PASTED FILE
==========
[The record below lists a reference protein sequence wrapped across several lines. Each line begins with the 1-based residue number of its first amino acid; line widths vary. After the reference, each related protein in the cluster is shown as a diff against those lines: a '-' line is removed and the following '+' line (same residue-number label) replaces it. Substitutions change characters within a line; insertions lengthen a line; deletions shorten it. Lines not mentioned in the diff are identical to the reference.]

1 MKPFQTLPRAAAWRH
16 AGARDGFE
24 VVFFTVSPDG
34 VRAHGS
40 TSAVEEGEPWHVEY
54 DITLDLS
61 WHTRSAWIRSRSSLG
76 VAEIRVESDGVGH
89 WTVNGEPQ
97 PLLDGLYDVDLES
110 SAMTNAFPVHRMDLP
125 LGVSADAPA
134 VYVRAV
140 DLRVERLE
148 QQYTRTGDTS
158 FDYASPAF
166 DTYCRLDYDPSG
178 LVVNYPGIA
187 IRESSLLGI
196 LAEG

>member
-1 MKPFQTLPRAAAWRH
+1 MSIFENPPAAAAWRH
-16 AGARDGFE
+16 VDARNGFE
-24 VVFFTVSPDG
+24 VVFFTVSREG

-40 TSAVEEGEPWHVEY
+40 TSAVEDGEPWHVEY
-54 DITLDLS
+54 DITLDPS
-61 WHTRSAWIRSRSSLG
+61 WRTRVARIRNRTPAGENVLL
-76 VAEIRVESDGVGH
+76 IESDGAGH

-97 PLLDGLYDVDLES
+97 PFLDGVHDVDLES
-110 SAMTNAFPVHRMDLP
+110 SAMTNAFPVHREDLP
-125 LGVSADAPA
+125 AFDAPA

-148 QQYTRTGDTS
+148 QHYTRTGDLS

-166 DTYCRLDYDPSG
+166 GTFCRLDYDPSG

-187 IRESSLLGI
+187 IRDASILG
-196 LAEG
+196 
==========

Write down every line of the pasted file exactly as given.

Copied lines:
[The record below lists a reference protein sequence wrapped across several lines. Each line begins with the 1-based residue number of its first amino acid; line widths vary. After the reference, each related protein in the cluster is shown as a diff against those lines: a '-' line is removed and the following '+' line (same residue-number label) replaces it. Substitutions change characters within a line; insertions lengthen a line; deletions shorten it. Lines not mentioned in the diff are identical to the reference.]

1 MKPFQTLPRAAAWRH
16 AGARDGFE
24 VVFFTVSPDG
34 VRAHGS
40 TSAVEEGEPWHVEY
54 DITLDLS
61 WHTRSAWIRSRSSLG
76 VAEIRVESDGVGH
89 WTVNGEPQ
97 PLLDGLYDVDLES
110 SAMTNAFPVHRMDLP
125 LGVSADAPA
134 VYVRAV
140 DLRVERLE
148 QQYTRTGDTS
158 FDYASPAF
166 DTYCRLDYDPSG
178 LVVNYPGIA
187 IRESSLLGI
196 LAEG

>member
-1 MKPFQTLPRAAAWRH
+1 MSIFENPPAAAAWRH
-16 AGARDGFE
+16 VDARNGFE
-24 VVFFTVSPDG
+24 VVFFTVSREG

-40 TSAVEEGEPWHVEY
+40 TSAVEDGEPWHVEY
-54 DITLDLS
+54 DITLDPS
-61 WHTRSAWIRSRSSLG
+61 WRTRVARIRNRTPAGENVLL
-76 VAEIRVESDGVGH
+76 IESDGAGH

-97 PLLDGLYDVDLES
+97 PFLDGVHDVDLES
-110 SAMTNAFPVHRMDLP
+110 SAMTNAFPVHREDLP
-125 LGVSADAPA
+125 AFDAPA

-148 QQYTRTGDTS
+148 QHYTRTGDLS

-166 DTYCRLDYDPSG
+166 GTFCRLDYDPSG

-187 IRESSLLGI
+187 IRDASILG
-196 LAEG
+196 